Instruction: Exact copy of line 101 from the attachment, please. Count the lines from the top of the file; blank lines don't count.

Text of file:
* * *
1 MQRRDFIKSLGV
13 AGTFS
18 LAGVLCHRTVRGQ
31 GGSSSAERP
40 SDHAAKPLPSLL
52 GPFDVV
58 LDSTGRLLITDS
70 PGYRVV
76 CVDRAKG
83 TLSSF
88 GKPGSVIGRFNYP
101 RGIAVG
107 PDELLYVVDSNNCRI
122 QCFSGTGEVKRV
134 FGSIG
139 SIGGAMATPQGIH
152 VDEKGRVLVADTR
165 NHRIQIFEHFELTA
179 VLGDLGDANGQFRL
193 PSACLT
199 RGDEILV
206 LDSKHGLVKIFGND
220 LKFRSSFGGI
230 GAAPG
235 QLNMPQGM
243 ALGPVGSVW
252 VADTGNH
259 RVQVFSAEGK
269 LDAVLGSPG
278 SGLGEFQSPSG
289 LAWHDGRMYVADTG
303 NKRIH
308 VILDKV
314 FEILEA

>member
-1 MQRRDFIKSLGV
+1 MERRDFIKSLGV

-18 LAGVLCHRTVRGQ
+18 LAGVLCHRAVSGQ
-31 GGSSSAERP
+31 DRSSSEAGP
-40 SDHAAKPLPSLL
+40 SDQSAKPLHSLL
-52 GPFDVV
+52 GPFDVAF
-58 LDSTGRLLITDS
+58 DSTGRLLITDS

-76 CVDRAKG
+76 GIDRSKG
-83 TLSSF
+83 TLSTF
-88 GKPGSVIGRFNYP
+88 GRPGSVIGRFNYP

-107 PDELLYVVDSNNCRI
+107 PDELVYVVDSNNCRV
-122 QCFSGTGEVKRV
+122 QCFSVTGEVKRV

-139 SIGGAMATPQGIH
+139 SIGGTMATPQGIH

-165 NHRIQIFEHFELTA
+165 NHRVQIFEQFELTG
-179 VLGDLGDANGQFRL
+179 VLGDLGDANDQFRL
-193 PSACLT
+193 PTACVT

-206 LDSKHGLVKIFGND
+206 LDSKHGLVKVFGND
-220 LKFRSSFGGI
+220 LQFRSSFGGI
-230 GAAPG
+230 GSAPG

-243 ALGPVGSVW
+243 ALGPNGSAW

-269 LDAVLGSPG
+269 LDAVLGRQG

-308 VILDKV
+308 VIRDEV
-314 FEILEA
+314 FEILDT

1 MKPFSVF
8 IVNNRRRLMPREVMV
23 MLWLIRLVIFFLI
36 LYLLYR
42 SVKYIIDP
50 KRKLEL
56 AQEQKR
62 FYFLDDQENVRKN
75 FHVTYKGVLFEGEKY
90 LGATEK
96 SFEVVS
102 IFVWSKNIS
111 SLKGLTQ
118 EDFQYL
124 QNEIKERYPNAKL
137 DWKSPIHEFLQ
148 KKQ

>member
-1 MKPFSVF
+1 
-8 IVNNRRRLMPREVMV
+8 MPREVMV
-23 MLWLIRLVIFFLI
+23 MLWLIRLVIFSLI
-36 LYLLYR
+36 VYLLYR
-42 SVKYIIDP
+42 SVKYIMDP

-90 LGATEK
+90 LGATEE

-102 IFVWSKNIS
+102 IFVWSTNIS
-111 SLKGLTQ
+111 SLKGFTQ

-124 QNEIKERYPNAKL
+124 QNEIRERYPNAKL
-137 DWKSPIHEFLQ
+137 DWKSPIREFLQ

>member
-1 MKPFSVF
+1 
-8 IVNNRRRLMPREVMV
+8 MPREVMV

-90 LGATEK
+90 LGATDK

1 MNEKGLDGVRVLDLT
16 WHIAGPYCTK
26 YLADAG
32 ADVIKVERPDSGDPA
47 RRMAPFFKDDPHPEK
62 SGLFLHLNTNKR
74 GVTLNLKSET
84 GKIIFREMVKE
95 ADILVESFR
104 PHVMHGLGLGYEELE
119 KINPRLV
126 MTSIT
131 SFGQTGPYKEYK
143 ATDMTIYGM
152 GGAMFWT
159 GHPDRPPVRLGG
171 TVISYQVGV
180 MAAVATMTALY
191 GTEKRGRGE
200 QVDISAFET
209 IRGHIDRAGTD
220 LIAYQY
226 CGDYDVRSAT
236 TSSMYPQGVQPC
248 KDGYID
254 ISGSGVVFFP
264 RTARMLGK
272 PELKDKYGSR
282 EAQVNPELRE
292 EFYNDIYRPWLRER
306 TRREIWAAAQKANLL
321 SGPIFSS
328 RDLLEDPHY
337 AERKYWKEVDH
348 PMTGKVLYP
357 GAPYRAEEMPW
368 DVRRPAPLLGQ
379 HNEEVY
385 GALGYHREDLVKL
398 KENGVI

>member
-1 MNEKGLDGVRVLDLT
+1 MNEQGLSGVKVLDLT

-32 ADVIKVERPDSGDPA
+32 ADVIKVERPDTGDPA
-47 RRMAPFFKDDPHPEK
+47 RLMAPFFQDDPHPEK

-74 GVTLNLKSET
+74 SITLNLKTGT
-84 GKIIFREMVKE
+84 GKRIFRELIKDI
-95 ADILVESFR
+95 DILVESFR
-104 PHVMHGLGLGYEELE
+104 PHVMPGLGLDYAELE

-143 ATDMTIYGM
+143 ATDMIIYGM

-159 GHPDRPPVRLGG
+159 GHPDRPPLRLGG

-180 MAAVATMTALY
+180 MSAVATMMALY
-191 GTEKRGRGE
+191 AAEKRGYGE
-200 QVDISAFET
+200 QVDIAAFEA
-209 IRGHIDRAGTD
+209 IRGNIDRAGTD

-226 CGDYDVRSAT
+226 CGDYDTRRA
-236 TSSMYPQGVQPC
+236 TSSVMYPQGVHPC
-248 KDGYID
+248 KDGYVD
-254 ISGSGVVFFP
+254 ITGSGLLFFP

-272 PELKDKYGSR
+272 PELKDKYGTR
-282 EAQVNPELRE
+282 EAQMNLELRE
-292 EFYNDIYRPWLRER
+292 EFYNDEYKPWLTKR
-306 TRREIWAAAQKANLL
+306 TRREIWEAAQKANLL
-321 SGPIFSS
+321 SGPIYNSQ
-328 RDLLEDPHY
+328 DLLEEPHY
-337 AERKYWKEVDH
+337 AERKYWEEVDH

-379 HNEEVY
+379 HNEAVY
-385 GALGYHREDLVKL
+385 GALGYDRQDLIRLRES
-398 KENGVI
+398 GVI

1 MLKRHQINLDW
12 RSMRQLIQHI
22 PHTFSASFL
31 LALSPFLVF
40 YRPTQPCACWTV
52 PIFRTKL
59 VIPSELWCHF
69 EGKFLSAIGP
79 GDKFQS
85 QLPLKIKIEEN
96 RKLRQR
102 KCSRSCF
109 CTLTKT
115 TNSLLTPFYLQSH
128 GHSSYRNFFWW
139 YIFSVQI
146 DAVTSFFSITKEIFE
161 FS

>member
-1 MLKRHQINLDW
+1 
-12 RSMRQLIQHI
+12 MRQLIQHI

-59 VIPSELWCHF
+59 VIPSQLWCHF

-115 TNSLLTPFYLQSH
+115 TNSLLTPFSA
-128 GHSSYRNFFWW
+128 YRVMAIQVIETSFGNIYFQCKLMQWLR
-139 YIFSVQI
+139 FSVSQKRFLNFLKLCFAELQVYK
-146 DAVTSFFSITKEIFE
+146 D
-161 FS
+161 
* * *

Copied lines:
+8 MPREVMV